Corteva and Bunge team up to develop amino acid enhanced soybeans
The companies are participating in a multi-year collaboration to develop and commercialize soybean varieties that can create a potential new value stream opportunity for soybean farmers. A further aim of the initiative is to give feed compounders a new option to reduce their use of synthetic additives, lower costs, and shrink their carbon footprint.
Over-expressing methionine and lysine will make soybean meal an even better ingredient for feed application, claimd Kaleb Belzer, VP, protein ingredients, Bunge.
Corteva will leverage its expertise in germplasm, gene editing, and traits discovery to develop soybean varieties with greater protein content, optimized amino acid profiles, and lower levels of anti-nutritional factors, while Bunge will process the oilseed and be the exclusive supplier of the high-value meal and oil that results.
Early field trial research has validated this approach to boosting protein levels, reported Corteva. The data indicates it is possible to significantly increase the proportion of the key amino acids - methionine and lysine - in soybeans while maintaining high field and oil yields, added the publicly traded company.
The next step in the project is bringing the higher-protein, enhanced-amino acid profile into a commercial soybean variety. The companies expect such enriched bean varieties to be on the market by late this decade.
Last year saw the United Soybean Board (USB), which works on behalf of US soy farmers, and The Yield Lab Institute (YLI) challenge companies to innovate to increase the use and value of soybean meal (SBM) in existing markets.
“Soybean oil demand is increasing as a feedstock for renewable energy, creating unique opportunities for soybean farmers. But an increase in expanded crush for oil means higher meal supply. With US soybean meal’s strong reputation as a high value product, additional pathways are necessary to advance consumption both domestically and internationally,” said Ralph Lott, USB chair and farmer, at the launch of the Soy Innovation Challenge.
Volume over value model
Former Bunge procurement director, Gordon Denny, who also advices the United Soybean Board, participated in a recent FeedNavigator webinar, with the consultant outlining how the US soy industry is slowing shifting away from a volume over value model to one focused on both higher yields and beans with higher protein content.
The market for SBM is limited by the demand constraints of US poultry and livestock production, as well as competition from alternative ingredients, storage capacity and transportation challenges, said the partners. That contest was aiming to address such problems.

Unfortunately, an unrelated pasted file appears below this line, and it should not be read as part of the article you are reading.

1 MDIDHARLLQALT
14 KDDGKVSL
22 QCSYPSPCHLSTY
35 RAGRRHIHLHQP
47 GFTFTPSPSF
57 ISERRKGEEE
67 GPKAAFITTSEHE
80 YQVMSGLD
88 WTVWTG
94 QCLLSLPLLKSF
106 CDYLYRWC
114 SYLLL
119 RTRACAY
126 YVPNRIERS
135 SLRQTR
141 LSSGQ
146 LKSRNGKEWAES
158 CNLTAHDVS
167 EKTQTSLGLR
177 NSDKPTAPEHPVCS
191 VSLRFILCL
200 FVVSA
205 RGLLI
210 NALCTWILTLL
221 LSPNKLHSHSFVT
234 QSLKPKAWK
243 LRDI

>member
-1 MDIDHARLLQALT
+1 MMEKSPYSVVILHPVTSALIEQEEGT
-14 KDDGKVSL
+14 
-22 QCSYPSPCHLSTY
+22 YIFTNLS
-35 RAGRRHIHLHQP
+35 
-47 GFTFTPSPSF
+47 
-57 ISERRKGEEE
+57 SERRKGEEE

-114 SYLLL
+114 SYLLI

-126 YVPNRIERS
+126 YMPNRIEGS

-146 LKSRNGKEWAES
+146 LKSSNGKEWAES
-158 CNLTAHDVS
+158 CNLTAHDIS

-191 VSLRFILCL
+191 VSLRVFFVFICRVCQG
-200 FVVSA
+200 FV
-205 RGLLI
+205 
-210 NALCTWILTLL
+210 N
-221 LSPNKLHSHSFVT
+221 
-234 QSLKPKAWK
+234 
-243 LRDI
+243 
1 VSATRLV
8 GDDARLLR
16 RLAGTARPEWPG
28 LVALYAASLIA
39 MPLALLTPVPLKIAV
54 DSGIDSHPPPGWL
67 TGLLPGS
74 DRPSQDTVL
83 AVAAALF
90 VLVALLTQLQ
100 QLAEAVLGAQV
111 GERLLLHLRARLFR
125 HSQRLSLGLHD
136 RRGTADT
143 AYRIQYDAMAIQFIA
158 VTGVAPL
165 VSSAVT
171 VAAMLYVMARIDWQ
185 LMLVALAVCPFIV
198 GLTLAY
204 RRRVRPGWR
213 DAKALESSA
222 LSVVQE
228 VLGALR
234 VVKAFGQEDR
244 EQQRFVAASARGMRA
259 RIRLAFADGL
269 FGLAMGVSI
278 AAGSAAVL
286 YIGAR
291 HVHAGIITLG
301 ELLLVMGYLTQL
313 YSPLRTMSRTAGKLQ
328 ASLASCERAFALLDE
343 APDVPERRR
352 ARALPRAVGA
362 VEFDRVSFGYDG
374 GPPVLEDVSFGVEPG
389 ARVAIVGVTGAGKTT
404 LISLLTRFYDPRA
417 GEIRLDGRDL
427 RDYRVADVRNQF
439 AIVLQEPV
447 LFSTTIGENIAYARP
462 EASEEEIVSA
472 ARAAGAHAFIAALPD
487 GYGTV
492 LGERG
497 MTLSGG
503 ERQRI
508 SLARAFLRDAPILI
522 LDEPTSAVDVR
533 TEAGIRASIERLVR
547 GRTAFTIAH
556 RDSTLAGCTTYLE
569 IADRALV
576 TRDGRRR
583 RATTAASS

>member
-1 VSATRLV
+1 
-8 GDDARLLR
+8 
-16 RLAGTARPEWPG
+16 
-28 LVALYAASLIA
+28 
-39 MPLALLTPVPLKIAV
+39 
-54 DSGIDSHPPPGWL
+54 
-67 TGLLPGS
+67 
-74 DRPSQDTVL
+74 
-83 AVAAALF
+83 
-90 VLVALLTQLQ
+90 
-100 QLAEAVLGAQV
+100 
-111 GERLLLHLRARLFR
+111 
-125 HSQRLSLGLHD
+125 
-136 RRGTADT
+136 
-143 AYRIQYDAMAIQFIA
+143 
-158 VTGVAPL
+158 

The initiative sought innovation to boost the use and value for SBM in livestock farming, aquaculture, pet food and food.
Soybean meal with higher protein content
In May last year, Perdue AgriBusiness backed technology designed to boost oil and protein content of soybeans without risking yield. It established a collaboration with US startup, Zeakal, which tweaks genetic crop traits to improve their rates of photosynthesis.
The startup claims its PhotoSeed technology has consistently resulted in improved oil and protein content while enhancing the sustainability index of the soy crop. During the 2021 growing season, it said PhotoSeed soybean events increased oil composition by 12% while increasing protein by one point.
Traditionally, increasing oil or protein meant sacrificing the other or reducing yield. This is because soy oil and protein historically have an inverse relationship: if oil increases by 1%, protein drops by 2%, and composition improvements typically have a yield penalty. Over time, as breeders have prioritized yield, the consequence has been declines in protein. But Zeakal claims that PhotoSeed decouples the inverse oil-protein relationship. It increases both of these co-products in plants while maintaining the yields that growers demand.
Perdue AgriBusiness handles about three million acres’ worth of soybeans per year. Transforming this acreage to PhotoSeed soy means growers would benefit from a higher value crop and Perdue would gain access to beans with improved oil and higher protein content.
New oilseed crop in the works
Bunge is also involved in another collaborative partnership in relation to oilseed innovation. Last April, the agribusiness group revealed it was teaming up with Cress Inc (CCI) to develop the supply chain for a new biofuel and feed targeted oilseed.
CCI is a startup developing a new winter oilseed crop under the CoverCress brand. Founded in 2013, the company is converting the common winter annual, field pennycress, using plant breeding to improve yield and maturity and gene editing tools to improve fiber and oil composition.
CoverCress seed would allow corn and soybean farmers to add a new crop into their rotation on existing land during winter, while offering the ecosystem benefits of a cover crop, including improved soil health and carbon sequestration, said CCI and Bunge.
The crop would generate farm revenue as a whole grain feed ingredient, or when processed, as a low carbon intensity oil for renewable fuel production, and as a high-protein meal for livestock and poultry feed.